The House of Representatives Saturday passed a continuing resolution (CR) that shaves $61 billion from the budget to fund the federal government through Sept. 30.
The CR, which cleared the Republican-led House 235-189, calls for significant cuts in spending for the Commodity Futures Trading Commission (CFTC), the Interior Department, the Environmental Protection Agency and the Low Income Home Energy Assistance Program (LIHEAP). The CR (H.R.1) now heads to the Senate. Rather than voting on the House measure, Senate Majority Leader Harry Reid (D-NV) is expected to bring a 30-day CR to the floor next week. The current CR expires on March 4.
House Republicans have threatened to shut down the federal government if their measure is not enacted into law.
The House resolution would slash the initial annualized budget of $168 million for the CFTC in the current fiscal year to about $112 million. As a result, the agency would be forced to cut its current staff of 680 to fewer than 440, which would make it difficult for it to enforce the reforms in the Dodd-Frank Wall Street Reform Act, CFTC Chairman Gary Gensler told Congress last week (see Daily GPI, Feb. 16).
It also would cut the Environmental Protection Agency's budget for the current year by about one-third, tying the agency's hands to regulate greenhouse gas emissions, The Hill reported. Interior also would have a slimmer budget for the remainder of the year, while spending for the LIHEAP program would be pared by $390 million.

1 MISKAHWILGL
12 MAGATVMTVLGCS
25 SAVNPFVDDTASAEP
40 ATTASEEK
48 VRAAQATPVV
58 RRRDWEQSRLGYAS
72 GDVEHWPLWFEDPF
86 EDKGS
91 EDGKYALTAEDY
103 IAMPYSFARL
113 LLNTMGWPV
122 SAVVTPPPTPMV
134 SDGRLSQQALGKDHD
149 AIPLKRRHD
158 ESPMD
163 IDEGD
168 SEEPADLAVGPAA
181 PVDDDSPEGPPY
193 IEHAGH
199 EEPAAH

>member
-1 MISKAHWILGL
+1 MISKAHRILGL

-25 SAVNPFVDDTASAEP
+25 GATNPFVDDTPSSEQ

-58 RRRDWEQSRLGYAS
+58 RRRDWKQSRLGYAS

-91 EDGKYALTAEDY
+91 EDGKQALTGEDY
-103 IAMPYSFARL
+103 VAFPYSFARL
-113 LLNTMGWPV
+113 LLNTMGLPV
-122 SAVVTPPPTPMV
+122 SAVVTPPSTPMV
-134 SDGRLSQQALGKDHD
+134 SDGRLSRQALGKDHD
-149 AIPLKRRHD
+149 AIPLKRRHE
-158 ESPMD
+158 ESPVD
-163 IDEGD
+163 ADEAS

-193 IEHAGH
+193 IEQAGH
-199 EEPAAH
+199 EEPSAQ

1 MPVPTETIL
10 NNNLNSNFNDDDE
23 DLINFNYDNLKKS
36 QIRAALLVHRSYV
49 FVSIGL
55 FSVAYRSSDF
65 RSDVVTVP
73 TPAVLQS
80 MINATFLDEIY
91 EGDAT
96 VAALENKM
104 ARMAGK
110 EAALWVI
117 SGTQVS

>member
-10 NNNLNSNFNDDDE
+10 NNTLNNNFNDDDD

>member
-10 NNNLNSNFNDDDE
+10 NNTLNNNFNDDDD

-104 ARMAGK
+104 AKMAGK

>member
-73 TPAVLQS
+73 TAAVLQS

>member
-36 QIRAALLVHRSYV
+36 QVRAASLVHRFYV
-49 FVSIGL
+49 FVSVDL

The House rejected by 174-251 a Democratic amendment that sought to close a loophole that has allowed some oil and gas producers to avoid paying royalties on deepwater production in the Gulf of Mexico (GOM).
Due to an omission on Interior's part to include price thresholds in contracts that were signed in 1998-1999, producers holding those leases have been able to produce in the deepwater GOM without paying royalties -- regardless of the price of oil or gas (see Daily GPI, Oct. 19, 2006). The Government Accountability Office has estimated that the federal government has lost billions of dollars in royalties as a result. Congress and the federal government so far have been unsuccessful in efforts to get producers to pay the back royalties.
"These hugely profitable companies are tapping oil and gas resources that belong to the American people, selling it back to us and then reaping a massive profit," said Rep. Maurice Hinchey (D-NY), one of the sponsors of the amendment. "But the real kicker is that these oil companies are not paying one red cent to the public for the oil and gas they have extracted from publicly owned resources. They get it for free -- and we pick up the $53 billion tab."
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